“Maybe.” She chewed on her lip. “I’m sorry you lost your friends.” “I’m sorry you lost yours.”

Bryce nodded her thanks, going back to stirring. “I know people don’t get it. It’s just … a light went out inside me when it happened. Danika wasn’t my sister, or my lover. But she was the one person I could be myself around and never feel judged. The one person that I knew would always pick up the phone, or call me back. She was the one person who made me feel brave because no matter what happened, no matter how bad or embarrassing or shitty it was, I knew that I had her in

my corner. That if it all went to Hel, I could talk to her and it would be fine.”

Her eyes gleamed, and it was all he could do to not cross the few feet between them and grab her hand as she continued. “But it … It’s not fine. I will never talk to her again. I think people expect me to be over it by now. But I can’t. Anytime I get anywhere close to the truth of my new reality, I want to space out again. To not have to be me. I can’t fucking dance anymore because it reminds me of her—of all the dancing we did together in clubs or on the streets or in our apartment or dorm. I won’t let myself dance anymore because it brought me joy, and … And I didn’t, I don’t, want to feel those things.” She swallowed. “I know it sounds pathetic.”

“It’s not,” he said quietly.

“I’m sorry I dumped my baggage in your lap.”

A corner of his mouth turned up. “You can dump your baggage in my lap anytime, Quinlan.”

She snorted, shaking her head. “You made it sound gross.”

“You said it first.” Her mouth twitched. Damn, if the smile didn’t make his chest tighten.

But Hunt just said, “I know you’ll keep going forward, Quinlan— even if it sucks.”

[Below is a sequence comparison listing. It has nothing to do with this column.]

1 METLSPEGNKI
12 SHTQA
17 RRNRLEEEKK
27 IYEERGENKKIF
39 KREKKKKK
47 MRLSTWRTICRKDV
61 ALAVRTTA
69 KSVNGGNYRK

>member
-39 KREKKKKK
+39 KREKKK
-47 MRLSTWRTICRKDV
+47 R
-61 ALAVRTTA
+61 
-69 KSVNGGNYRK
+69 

“What makes you so sure of it?”

His feet were silent as he crossed the kitchen. She tipped back her head to hold his stare. “Because you pretend to be irreverent and lazy, but deep down, you don’t give up. Because you know that if you do, then they win. All the asp-holes, as you called them, win. So living, and living well—it’s the greatest fuck you that you can ever give them.”

“That’s why you’re still fighting.”

He ran a hand over the tattoo on his brow. “Yes.”

She let out a hmm, stirring the mixture in the pan again. “Well then, Athalar. I guess it’ll be you and me in the trenches for a while longer.”

He smiled at her, more openly than he’d dared do with anyone in a long while. “You know,” he said, “I think I like the sound of that.”

Her eyes warmed further, a blush stealing across her freckled cheeks. “You said home earlier. At the bar.”

He had. He’d tried not to think about it.

She went on, “I know you’re supposed to live in the barracks or whatever Micah insists on, but if we somehow solve this case … that room is yours, if you want it.”

The offer rippled through him. And he couldn’t think of a single word beyond “Thanks.” It was all that was necessary, he realized.

The rice finished cooking, and she divvied it into two bowls before dumping the meat mixture on top of it. She extended one to him. “Nothing gourmet, but … here. I’m sorry for earlier.”

Hunt studied the steaming heap of meat and rice. He’d seen dogs served fancier meals. But he smiled slightly, his chest inexplicably tightening again. “Apology accepted, Quinlan.”

A cat was sitting on her dresser.

Exhaustion weighed her eyelids, so heavily she could barely raise them.

Eyes like the sky before dawn pinned her to the spot.

What blinds an Oracle, Bryce Quinlan?

Her mouth formed a word, but sleep tugged her back into its embrace.

The cat’s blue eyes simmered. What blinds an Oracle?

She fought to keep her eyes open at the question, the urgency.

You know, she tried to say.

The Autumn King’s only daughter—thrown out like rubbish.

The cat had either guessed it at the temple all those years ago, or followed her home to confirm whose villa she had tried to enter.

He’ll kill me if he knows.

The cat licked a paw. Then make the Drop.

She tried to speak again. Sleep held her firm, but she finally managed, And what then?

The cat’s whiskers twitched. I told you. Come find me. Her eyelids drooped—a final descent toward sleep. Why? The cat angled its head. So we can finish this.